The term “leadership” is tossed around often in every industry. Everyone is looking for a way to build the better mousetrap and find the miraculous revelation that will propel us to the next level of leadership stardom. While I think there is always room for improvement, sometimes we lose sight of the basics that are necessary to implement the finer points of leadership.
In my opinion, the first thing to remember when setting your own leadership style is to lead from the front. You are the captain of your own ship. The easiest way to gain employees’ trust and respect is to show them that you are not afraid to mix it up on the “front lines.” If they see that you understand their day-to-day struggles, it will give you more credibility and you will not just be the boss telling them what to do.
There is a fine line to walk here. I’m not talking about doing someone else’s job for them. That would obviously be counter-productive. However, when everyone is busy and you walk by that full trashcan or that phone that needs to be answered, take the opportunity to jump in and help. It will go a long way toward breaking down the boss/employee barrier. It also sends the message that you are present and have a good understanding of what is happening in your operation.
Walking the Tightrope
While we all have different shops with different operating models, it is clear that we all face the same challenges every day when we open the door. Problem-solving is at the root of every aspect of our day-to-day lives. It is incumbent upon us to handle each problem with the same fairness and intensity to create a well-understood level of expectation. Think of it as walking a tightrope. When you are the leader of an organization, you are walking on the highest tightrope in your organization. Everyone is watching and, if you fall, it is a long way down. It is important that, as leaders, we show ourselves to be fair and equitable, and lead by example.
Most important, however, is consistency. That consistency should apply to every person involved with your organization whether it’s customers, vendors or employees. There should never be any question about how you will react to a situation. Leadership is all about making sure your goals and expectations are absolutely clear. Without clear expectations, no one will be sure what their role is or what is expected of them. When a leader falters, it leaves a hole that is usually filled with confusion, mismanagement and bad decisions.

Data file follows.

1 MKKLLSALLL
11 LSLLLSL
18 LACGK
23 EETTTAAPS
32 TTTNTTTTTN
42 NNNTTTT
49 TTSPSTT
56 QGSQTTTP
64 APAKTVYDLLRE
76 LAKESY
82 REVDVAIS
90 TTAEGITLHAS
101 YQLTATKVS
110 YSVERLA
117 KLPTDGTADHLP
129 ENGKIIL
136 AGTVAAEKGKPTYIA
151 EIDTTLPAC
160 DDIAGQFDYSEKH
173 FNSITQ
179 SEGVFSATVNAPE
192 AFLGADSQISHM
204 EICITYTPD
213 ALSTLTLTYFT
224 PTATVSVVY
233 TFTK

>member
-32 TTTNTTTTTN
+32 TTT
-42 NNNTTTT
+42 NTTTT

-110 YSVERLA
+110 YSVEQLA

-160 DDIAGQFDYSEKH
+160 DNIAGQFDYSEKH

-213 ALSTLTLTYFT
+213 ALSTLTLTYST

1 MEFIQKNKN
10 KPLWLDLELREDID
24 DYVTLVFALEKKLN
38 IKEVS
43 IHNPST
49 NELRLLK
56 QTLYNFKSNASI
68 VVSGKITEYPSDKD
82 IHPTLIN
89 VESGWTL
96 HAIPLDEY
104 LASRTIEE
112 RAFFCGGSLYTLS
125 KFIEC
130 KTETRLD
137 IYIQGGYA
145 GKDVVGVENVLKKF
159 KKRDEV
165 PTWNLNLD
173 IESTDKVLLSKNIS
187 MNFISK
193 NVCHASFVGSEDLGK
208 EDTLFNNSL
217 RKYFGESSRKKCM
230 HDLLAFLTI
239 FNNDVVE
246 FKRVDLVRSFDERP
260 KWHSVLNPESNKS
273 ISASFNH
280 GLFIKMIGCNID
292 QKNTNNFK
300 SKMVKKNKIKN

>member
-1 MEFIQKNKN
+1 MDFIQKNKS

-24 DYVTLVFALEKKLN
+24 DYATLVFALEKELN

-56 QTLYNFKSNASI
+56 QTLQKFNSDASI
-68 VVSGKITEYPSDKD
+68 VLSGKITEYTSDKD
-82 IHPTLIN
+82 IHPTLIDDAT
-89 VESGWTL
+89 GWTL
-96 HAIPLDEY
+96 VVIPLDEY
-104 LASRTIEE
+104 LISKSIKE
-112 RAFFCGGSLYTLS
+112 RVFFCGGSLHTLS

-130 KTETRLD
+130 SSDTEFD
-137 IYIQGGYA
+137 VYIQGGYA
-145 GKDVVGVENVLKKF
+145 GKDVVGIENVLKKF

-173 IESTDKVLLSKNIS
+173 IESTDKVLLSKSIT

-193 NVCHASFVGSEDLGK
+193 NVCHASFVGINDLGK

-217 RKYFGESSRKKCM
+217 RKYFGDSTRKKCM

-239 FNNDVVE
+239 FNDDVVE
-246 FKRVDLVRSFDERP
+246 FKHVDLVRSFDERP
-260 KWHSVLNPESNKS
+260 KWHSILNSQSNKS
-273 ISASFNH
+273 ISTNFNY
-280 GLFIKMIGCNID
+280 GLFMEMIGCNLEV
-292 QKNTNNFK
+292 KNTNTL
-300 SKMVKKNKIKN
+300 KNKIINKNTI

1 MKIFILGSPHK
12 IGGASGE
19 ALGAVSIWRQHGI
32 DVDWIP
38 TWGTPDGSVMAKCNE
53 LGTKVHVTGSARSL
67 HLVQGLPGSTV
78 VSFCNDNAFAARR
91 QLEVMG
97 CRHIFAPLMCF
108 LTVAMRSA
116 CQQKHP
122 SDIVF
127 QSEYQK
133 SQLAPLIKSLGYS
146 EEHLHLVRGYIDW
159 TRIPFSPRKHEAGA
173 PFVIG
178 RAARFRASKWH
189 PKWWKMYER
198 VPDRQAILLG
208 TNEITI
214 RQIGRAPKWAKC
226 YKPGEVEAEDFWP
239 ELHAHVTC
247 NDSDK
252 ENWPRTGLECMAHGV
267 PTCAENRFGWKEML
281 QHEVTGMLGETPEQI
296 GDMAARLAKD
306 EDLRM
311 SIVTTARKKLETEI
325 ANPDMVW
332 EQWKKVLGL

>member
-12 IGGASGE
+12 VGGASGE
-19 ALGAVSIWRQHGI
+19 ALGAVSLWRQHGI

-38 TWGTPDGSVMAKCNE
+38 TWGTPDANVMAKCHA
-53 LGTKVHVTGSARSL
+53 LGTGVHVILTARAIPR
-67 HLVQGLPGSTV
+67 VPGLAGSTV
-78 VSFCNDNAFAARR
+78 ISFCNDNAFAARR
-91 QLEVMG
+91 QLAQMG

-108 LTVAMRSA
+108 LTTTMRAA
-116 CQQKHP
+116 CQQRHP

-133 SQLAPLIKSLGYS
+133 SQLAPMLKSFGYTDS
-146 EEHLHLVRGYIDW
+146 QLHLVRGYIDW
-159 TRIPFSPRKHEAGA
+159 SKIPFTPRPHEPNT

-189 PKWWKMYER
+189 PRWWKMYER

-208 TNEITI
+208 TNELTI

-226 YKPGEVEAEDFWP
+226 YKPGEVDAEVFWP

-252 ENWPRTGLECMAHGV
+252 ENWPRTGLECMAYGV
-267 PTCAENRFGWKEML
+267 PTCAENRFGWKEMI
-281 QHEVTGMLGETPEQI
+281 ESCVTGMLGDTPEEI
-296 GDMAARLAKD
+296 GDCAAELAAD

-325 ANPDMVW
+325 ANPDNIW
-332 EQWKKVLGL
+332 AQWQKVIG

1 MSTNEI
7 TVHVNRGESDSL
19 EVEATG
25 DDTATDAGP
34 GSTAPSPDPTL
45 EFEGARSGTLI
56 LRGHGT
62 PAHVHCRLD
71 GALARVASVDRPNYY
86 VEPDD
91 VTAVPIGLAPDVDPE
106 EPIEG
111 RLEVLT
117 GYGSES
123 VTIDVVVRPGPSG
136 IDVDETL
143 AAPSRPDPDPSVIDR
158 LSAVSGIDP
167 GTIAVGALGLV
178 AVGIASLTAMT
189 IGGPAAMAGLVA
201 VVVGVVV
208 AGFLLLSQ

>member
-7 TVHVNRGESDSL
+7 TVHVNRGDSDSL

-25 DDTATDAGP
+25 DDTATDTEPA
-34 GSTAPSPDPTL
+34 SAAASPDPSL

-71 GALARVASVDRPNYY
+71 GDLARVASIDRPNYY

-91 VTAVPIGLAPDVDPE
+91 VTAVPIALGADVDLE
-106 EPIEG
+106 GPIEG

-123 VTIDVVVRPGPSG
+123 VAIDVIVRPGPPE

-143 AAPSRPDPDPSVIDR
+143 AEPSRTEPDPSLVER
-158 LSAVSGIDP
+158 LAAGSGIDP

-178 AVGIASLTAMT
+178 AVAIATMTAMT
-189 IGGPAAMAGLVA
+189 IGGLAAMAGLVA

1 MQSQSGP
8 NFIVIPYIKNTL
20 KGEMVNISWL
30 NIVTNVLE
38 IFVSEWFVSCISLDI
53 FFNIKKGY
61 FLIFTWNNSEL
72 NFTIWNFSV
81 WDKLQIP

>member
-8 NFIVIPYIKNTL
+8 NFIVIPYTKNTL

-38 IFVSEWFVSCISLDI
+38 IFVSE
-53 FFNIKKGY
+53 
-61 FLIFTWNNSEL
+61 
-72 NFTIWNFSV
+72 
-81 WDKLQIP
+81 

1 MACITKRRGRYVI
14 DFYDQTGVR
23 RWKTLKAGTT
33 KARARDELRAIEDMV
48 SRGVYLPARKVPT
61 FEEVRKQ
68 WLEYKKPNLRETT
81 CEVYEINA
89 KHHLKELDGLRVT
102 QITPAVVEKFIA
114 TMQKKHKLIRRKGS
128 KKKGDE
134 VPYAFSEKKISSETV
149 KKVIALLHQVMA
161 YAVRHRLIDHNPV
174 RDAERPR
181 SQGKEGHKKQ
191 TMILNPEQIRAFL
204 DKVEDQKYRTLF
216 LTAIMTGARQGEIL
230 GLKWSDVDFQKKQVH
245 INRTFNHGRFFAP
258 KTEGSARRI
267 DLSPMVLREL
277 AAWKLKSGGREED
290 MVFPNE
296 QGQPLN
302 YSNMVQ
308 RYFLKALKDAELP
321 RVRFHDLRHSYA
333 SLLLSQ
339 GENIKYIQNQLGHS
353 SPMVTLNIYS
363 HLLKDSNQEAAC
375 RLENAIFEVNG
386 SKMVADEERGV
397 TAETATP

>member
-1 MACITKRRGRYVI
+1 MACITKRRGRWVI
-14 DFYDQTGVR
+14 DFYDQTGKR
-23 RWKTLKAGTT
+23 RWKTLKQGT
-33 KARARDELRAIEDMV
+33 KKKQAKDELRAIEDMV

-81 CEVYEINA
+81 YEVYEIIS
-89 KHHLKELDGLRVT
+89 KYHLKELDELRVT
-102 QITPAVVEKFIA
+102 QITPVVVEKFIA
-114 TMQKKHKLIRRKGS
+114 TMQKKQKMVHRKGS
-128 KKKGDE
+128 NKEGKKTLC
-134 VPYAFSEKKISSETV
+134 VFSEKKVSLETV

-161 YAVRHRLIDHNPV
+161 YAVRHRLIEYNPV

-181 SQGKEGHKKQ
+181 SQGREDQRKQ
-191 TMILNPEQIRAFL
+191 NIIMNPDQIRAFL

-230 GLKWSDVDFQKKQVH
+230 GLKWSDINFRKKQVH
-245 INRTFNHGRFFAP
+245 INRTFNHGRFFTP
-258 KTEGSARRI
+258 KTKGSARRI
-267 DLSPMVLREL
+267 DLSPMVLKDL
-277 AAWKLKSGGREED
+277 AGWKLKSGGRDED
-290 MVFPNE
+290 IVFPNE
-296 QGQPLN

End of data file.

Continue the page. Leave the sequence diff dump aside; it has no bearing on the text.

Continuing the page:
That is not to say that we need to micromanage everything. That is quite the contrary. Effective delegation is critical to an organization’s and a leader’s success. Those “set” expectations we talked about earlier should include the ability for employees to use an intelligent thought process to tackle their job function. By giving employees direction and the tools they need to succeed, it will be easy to identify your “leaders in training.”
The goal here is to create layers of leadership that effectively reinforce your vision of how your operation should run. Remember, being a leader is not about lording over robots, but rather about allowing employees to achieve their maximum potential and holding them accountable for their successes and failures in meeting your common vision.
If you are able to develop more employees to take on leadership roles, your role as a leader changes and allows you to focus on broader issues, while allowing them to take ownership of their decisions. Our industry is in great need of less micromanaging. I see it all the time, as many shop owners have a hard time “relinquishing” control of even the most mundane task out of fear that it will not be completed properly.
Until you give your people the opportunity to take a higher level of responsibility, you won’t truly realize how far your organization can go. Being a leader means understanding that you must put the best people in the best positions to improve your business’ chances for growth and success. This is why when you are interviewing job applicants, you should always be on the lookout for people who can enhance your operation in the future, not just today.
Leadership, like everything in life, is a journey. As with most journeys, you’ll experience ups and downs, successes and failures, and everything in between. The one constant is that there is always room for improvement, and inspiration can come from anywhere. It is well known that this industry requires constant improvement and a commitment to excellence. Success depends directly on our ability to lead and develop our staff to also be leaders.
I often wonder what customers think a day in our lives as shop owners is like. Do they see how we handle multiple issues at once? Do they see how many hats we wear? While no one knows for sure, I can tell you what they do see. If you are a strong leader that empowers your staff to be leaders, they will feel comfortable that your organization has the tools in place for success. That translates into confidence, trust, and, most importantly, a successful relationship with your customers.
This article was originally published by Shop Owner.